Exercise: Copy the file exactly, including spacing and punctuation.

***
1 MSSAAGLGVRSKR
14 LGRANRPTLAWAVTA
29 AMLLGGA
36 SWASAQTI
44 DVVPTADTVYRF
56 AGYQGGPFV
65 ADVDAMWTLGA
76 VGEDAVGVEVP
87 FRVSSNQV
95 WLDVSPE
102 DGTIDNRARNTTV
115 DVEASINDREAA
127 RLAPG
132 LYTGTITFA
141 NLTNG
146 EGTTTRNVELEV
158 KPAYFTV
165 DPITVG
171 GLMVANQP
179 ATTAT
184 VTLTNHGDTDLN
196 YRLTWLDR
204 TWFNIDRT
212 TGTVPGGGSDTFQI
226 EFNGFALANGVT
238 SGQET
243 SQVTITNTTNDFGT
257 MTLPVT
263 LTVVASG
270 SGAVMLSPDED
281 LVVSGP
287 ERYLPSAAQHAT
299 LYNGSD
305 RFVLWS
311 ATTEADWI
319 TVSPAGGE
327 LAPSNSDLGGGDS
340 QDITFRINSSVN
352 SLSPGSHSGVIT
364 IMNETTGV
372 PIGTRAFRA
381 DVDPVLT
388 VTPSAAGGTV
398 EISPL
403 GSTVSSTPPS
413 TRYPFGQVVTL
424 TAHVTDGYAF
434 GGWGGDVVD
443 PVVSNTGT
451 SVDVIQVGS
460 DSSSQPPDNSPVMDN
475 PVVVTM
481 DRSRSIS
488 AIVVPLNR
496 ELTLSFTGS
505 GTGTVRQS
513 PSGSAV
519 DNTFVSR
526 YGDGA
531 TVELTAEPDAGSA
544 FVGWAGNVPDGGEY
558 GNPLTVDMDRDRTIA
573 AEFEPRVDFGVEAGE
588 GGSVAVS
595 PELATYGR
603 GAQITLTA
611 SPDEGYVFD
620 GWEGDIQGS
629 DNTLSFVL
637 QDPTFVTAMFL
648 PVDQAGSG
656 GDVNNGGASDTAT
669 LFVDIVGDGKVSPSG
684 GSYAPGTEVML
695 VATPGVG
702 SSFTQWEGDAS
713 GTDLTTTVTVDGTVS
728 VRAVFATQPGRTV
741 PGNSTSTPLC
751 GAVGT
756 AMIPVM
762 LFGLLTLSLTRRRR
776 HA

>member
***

1 MSSAAGLGVRSKR
14 LGRANRPTLAWAVTA
29 AMLLGGA
36 SWASAQTI
44 DVVPTADTVYRF
56 AGYQGGPFV
65 ADVDAMWTLGA
76 VGEDAVGVEVP
87 FRVSSNQV
95 WLDVSPE
102 DGTIDNRARNTTV
115 DVEASINDREAA
127 RLAPG
132 LYTGTITFA
141 NLTNG
146 EGTTTRNVELEV
158 KPAYFTV
165 DPITVG
171 GLMVANQP
179 ATTAT
184 VTLTNHGDTDLN
196 YRLTWLDR
204 TWFNIDRT
212 TGTVPGGGSDTFQI
226 EFNGFALANGVT
238 SGQET
243 SQVTITNTTNDFGT
257 MTLPVT
263 LTVVASG
270 SGAVMLSPDED
281 LVVSGP
287 ERYLPSAAQHAT
299 LYNGSD
305 RFVLWS
311 ATTEADWI
319 TVSPAGGE
327 LAPSNSDLGGGDS
340 QDITFRINSSVN
352 SLSPGSHSGVIT
364 IMNETTGV
372 PIGTRAFRA
381 DVDPVLT
388 VTPSAAGGTV
398 EISPL
403 GSTVSSTPPS
413 TRYPFGQVVTL
424 TAHVTDGYAF
434 GGWGGDVVD
443 PVVSNTGT
451 SVDVIQVGS
460 DSSSQPPDNSPVMDN
475 PVVVTM
481 DRSRSIS
488 AIVVPLNR
496 ELTLSFTGS
505 GTGTVRQS
513 PSGSAV
519 DNTFVSR
526 YGDGA
531 TVELTAEPDAGSA
544 FVGWAGNVPDGGEY
558 GNPLTVDMDRDRTIA
573 AEFEPRVDFGVEAGE
588 GGSVAVS
595 PELATYGR
603 GAQITLTA
611 SPDEGYVFD
620 GWEGDIQGS
629 DNTLSFVL
637 QDPTFVTAMFL
648 PVDQAGSG
656 GDVNNGGASDTAT
669 LFVDIVGDGKVSPSG
684 GSYAPGTEVML
695 VATPGVG
702 SSFTQWEGDAS
713 GTDLTTTVTVDGTVS
728 VRAVFATQPGRTV
741 PGNSTSTPLC
751 GAVGT
756 AMIPVM
762 LFGLLTLSLTRRRR
776 HA

>member